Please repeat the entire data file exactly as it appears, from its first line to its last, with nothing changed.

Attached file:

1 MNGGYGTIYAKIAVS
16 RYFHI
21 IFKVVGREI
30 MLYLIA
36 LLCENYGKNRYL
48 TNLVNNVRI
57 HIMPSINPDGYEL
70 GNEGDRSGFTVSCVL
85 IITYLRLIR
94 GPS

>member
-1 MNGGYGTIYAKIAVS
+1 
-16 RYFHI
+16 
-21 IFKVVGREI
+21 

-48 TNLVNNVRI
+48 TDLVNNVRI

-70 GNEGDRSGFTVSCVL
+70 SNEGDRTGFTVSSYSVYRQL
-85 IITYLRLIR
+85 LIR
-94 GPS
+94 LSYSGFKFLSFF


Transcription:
1 MNGGYGTIYAKIAVS
16 RYFHI
21 IFKVVGREI
30 MLYLIA
36 LLCENYGKNRYL
48 TNLVNNVRI
57 HIMPSINPDGYEL
70 GNEGDRSGFTVSCVL
85 IITYLRLIR
94 GPS

>member
-1 MNGGYGTIYAKIAVS
+1 
-16 RYFHI
+16 
-21 IFKVVGREI
+21 

-48 TNLVNNVRI
+48 TDLVNNVRI

-70 GNEGDRSGFTVSCVL
+70 SNEGDRTGFTVSSYSVYRQL
-85 IITYLRLIR
+85 LIR
-94 GPS
+94 LSYSGFKFLSFF